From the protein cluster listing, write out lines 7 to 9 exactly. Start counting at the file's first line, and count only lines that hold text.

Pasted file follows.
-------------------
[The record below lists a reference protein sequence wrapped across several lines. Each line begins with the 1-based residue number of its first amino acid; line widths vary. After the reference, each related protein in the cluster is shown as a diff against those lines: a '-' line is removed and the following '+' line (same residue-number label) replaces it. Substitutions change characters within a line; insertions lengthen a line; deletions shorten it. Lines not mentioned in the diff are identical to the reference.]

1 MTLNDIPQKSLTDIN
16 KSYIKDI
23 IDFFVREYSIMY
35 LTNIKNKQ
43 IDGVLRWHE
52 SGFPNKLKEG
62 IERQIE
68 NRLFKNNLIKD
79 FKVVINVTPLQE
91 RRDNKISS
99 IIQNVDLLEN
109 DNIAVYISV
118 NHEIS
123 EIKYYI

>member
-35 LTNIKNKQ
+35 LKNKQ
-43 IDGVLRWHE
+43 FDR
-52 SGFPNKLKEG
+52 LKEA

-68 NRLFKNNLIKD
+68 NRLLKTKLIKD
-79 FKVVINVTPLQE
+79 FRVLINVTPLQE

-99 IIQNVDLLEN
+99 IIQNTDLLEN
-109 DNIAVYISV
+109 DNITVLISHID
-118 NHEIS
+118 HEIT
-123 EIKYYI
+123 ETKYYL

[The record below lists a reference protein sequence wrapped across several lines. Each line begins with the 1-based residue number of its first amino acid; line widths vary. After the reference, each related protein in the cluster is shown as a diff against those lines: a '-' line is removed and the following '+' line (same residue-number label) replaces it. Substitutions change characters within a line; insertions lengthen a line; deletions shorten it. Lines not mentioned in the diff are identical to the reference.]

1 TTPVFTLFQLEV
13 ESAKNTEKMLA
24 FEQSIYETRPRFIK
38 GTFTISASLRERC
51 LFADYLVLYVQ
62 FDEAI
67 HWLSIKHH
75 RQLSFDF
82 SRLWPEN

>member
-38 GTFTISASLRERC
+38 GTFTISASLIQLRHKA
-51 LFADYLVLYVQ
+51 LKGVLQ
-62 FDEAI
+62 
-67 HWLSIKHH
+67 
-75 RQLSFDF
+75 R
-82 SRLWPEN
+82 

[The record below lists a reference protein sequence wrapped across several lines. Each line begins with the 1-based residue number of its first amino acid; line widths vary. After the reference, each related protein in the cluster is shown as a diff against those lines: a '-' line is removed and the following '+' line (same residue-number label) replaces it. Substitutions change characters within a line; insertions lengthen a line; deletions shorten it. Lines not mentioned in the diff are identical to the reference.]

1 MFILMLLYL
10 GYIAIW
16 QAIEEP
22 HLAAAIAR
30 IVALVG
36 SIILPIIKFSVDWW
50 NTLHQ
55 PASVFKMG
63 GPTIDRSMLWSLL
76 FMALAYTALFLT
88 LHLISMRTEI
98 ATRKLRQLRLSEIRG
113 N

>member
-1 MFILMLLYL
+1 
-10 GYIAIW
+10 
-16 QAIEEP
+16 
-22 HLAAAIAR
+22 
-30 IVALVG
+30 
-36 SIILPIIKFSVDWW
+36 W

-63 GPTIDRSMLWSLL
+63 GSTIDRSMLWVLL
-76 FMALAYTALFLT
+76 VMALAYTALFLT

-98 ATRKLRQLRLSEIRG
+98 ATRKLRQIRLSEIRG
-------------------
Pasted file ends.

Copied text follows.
52 SGFPNKLKEG
62 IERQIE
68 NRLFKNNLIKD